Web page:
Spring is Morel Mushroom season and one of the biggest questions most people have is how to clean and store morel mushrooms. Let me teach you the best way to clean morel mushrooms and how to store them so that they stay fresh the longest.
You might be wondering what qualifies ME to be an expert in cleaning morel mushrooms (and other wild harvest mushrooms) and storing morel mushrooms. My husband first introduced me to foraging for Morels in 2001, since we’ve gone every early spring and I’ve been the person who cleans and makes sure they are stored the best way(s) possible ensuring longevity.
On a good year, it’s common for us to harvest over 1,000 morels in a spring! Needless to say, I’ve had lots of time to determine what works and what does not. I’ve also gone through a bunch of hiking boots during that long time too 🙂
The Best way to Clean Morel Mushrooms
To soak or not to soak, that is the question when it comes to cleaning all mushrooms, including morels. Such controversial topic amongst morel hunters and I’m going to eliminate any confusion for you today! I’m excited to teach you the best way to clean morel mushrooms.
Morel Mushrooms, like all wild foraged edible mushrooms, grow outdoors in nature, duh, right?! And in this natural environment includes dirt, bugs and weather, even in the best of circumstances. These 3 factors are the largest factor that determine the best way to clean morel mushrooms.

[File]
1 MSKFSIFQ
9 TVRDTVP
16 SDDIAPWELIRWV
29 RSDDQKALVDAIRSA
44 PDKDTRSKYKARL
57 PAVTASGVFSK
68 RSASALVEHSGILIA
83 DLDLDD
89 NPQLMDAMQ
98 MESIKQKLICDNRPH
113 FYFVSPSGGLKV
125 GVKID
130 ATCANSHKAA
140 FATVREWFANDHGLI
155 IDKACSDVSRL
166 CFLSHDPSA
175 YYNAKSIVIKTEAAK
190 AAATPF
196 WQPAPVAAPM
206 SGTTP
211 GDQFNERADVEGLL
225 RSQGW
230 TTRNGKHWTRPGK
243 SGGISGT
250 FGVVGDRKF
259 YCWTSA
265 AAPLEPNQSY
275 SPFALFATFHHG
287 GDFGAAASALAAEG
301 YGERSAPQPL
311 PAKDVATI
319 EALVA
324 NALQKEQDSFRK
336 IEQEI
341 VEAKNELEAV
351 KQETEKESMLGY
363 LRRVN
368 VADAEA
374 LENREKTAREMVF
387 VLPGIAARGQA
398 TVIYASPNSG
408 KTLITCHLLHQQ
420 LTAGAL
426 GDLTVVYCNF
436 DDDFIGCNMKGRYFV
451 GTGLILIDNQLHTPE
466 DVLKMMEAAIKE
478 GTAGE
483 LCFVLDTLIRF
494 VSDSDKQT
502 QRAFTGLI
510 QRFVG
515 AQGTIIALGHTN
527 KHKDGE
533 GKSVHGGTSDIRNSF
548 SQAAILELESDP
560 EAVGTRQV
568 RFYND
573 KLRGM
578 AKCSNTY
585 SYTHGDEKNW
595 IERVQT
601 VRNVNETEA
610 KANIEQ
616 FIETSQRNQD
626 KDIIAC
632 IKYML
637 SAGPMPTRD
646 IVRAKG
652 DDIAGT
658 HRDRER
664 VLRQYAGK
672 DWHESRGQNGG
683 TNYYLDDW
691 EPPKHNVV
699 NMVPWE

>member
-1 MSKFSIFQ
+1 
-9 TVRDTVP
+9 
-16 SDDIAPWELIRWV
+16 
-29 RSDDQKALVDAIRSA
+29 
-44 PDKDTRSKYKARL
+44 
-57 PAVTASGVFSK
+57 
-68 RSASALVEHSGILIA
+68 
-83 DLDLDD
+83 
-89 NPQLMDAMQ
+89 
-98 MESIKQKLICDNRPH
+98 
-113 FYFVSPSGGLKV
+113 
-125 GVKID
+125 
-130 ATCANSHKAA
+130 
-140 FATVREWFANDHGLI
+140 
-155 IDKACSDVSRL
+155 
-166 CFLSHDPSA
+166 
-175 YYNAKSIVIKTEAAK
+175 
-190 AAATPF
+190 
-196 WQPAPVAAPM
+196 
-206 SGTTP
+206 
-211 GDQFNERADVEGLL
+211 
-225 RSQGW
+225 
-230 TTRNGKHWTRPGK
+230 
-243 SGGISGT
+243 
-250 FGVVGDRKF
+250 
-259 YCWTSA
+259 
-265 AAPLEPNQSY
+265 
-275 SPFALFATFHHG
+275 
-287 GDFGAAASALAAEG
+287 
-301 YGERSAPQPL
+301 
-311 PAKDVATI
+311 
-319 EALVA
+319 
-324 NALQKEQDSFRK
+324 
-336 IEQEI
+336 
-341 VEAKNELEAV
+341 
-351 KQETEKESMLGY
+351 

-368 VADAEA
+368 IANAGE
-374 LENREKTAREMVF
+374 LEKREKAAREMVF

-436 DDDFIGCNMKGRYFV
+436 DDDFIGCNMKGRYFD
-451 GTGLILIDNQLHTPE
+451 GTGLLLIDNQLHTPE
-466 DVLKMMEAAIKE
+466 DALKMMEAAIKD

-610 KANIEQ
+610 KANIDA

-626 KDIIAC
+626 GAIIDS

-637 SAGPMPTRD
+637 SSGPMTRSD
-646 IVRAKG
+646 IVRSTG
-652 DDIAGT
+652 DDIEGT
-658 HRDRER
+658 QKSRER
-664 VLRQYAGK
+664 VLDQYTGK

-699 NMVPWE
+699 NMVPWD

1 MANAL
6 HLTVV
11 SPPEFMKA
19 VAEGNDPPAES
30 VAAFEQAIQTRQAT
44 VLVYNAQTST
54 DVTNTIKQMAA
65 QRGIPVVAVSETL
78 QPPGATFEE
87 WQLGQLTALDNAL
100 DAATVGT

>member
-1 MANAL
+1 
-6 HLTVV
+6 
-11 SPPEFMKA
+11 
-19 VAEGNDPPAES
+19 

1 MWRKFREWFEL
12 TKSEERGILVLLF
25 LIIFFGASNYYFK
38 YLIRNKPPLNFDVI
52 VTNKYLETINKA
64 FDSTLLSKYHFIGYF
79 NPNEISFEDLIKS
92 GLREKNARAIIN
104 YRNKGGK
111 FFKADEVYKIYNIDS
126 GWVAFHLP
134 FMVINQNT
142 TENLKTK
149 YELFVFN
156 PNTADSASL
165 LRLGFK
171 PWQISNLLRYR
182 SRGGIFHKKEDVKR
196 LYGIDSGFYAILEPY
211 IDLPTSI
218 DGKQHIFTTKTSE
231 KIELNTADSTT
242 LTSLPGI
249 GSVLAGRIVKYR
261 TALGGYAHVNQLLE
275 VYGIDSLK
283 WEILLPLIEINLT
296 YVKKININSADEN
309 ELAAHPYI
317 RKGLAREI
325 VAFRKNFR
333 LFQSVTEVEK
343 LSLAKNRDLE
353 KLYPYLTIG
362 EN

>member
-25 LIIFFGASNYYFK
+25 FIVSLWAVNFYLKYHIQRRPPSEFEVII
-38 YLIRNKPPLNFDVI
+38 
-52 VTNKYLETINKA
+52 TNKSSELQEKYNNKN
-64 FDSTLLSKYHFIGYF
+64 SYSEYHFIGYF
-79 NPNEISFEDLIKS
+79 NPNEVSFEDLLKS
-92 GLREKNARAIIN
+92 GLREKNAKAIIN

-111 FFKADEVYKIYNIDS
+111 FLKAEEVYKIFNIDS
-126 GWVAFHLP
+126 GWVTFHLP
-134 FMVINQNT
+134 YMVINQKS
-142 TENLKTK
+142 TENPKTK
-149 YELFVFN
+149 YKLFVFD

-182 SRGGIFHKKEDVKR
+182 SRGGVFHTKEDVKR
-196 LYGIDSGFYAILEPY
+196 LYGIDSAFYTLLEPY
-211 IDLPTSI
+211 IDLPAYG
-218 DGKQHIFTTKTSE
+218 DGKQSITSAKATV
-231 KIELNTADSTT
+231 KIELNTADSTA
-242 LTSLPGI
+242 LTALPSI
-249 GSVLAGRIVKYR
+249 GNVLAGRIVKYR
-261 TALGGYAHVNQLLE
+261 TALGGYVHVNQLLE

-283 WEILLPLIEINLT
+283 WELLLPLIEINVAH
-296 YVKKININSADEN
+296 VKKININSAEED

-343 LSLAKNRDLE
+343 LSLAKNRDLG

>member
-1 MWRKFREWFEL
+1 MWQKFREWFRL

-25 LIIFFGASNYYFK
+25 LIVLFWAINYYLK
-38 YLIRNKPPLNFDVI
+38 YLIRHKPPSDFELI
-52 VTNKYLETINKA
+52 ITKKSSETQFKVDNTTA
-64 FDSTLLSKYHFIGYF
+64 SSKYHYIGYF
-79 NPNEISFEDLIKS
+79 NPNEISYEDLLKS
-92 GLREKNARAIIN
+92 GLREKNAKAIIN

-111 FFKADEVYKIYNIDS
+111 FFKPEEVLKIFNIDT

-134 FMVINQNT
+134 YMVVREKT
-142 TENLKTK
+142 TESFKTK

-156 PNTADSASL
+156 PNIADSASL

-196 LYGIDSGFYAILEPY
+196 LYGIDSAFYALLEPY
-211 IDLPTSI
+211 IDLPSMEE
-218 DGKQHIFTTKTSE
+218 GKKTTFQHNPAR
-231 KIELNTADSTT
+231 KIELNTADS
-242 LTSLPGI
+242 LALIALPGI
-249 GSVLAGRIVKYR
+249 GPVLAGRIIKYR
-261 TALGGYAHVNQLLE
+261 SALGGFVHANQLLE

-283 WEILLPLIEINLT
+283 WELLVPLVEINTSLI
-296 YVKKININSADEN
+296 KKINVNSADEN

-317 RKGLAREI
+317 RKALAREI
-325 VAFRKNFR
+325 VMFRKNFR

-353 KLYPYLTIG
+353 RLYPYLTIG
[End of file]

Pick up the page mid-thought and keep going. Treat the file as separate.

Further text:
There is no absolute best way for cleaning delicate mushrooms in all situations and for all mushrooms. Anyone telling you otherwise is simply a silly-goose. (a nice way of saying to ignore such statements from such know-it-alls)
Generally speaking, in an ideal world you don’t want to expose any mushroom to water when cleaning but it’s simply not realistic in 99% of the morels we’ve picked.
There are times when we’ve picked extremely clean raw morel mushrooms and other times the morel mushrooms are extremely dirty. This is outside of your control and both situations require different cleaning techniques for these sponge mushrooms with an earthy flavor and meaty texture.